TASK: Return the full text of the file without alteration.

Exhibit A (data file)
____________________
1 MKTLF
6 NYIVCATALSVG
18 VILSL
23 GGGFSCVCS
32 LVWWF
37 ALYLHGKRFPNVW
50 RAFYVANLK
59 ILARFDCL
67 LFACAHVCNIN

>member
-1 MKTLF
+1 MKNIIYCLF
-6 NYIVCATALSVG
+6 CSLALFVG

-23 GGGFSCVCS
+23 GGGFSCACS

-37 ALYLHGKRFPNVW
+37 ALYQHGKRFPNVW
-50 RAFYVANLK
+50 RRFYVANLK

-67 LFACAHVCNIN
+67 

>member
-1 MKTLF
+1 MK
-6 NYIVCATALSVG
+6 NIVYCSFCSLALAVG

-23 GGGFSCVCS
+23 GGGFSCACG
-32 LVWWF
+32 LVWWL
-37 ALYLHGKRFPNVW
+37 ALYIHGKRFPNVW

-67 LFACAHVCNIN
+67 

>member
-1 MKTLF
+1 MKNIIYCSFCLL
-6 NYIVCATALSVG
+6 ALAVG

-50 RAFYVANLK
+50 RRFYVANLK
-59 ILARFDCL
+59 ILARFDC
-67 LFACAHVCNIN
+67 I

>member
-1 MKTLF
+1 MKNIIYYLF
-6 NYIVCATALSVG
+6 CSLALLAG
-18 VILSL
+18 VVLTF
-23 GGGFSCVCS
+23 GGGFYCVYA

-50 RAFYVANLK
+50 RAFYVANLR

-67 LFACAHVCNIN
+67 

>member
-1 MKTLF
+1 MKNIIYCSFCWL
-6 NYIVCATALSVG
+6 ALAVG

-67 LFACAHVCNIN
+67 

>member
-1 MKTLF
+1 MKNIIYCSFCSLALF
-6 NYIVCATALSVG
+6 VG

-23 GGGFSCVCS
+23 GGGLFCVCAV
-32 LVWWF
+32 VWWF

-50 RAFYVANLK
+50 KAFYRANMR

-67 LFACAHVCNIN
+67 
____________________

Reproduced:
1 MKTLF
6 NYIVCATALSVG
18 VILSL
23 GGGFSCVCS
32 LVWWF
37 ALYLHGKRFPNVW
50 RAFYVANLK
59 ILARFDCL
67 LFACAHVCNIN

>member
-1 MKTLF
+1 MKNIIYCLF
-6 NYIVCATALSVG
+6 CSLALFVG

-23 GGGFSCVCS
+23 GGGFSCACS

-37 ALYLHGKRFPNVW
+37 ALYQHGKRFPNVW
-50 RAFYVANLK
+50 RRFYVANLK

-67 LFACAHVCNIN
+67 

>member
-1 MKTLF
+1 MK
-6 NYIVCATALSVG
+6 NIVYCSFCSLALAVG

-23 GGGFSCVCS
+23 GGGFSCACG
-32 LVWWF
+32 LVWWL
-37 ALYLHGKRFPNVW
+37 ALYIHGKRFPNVW

-67 LFACAHVCNIN
+67 

>member
-1 MKTLF
+1 MKNIIYCSFCLL
-6 NYIVCATALSVG
+6 ALAVG

-50 RAFYVANLK
+50 RRFYVANLK
-59 ILARFDCL
+59 ILARFDC
-67 LFACAHVCNIN
+67 I

>member
-1 MKTLF
+1 MKNIIYYLF
-6 NYIVCATALSVG
+6 CSLALLAG
-18 VILSL
+18 VVLTF
-23 GGGFSCVCS
+23 GGGFYCVYA

-50 RAFYVANLK
+50 RAFYVANLR

-67 LFACAHVCNIN
+67 

>member
-1 MKTLF
+1 MKNIIYCSFCWL
-6 NYIVCATALSVG
+6 ALAVG

-67 LFACAHVCNIN
+67 

>member
-1 MKTLF
+1 MKNIIYCSFCSLALF
-6 NYIVCATALSVG
+6 VG

-23 GGGFSCVCS
+23 GGGLFCVCAV
-32 LVWWF
+32 VWWF

-50 RAFYVANLK
+50 KAFYRANMR

-67 LFACAHVCNIN
+67 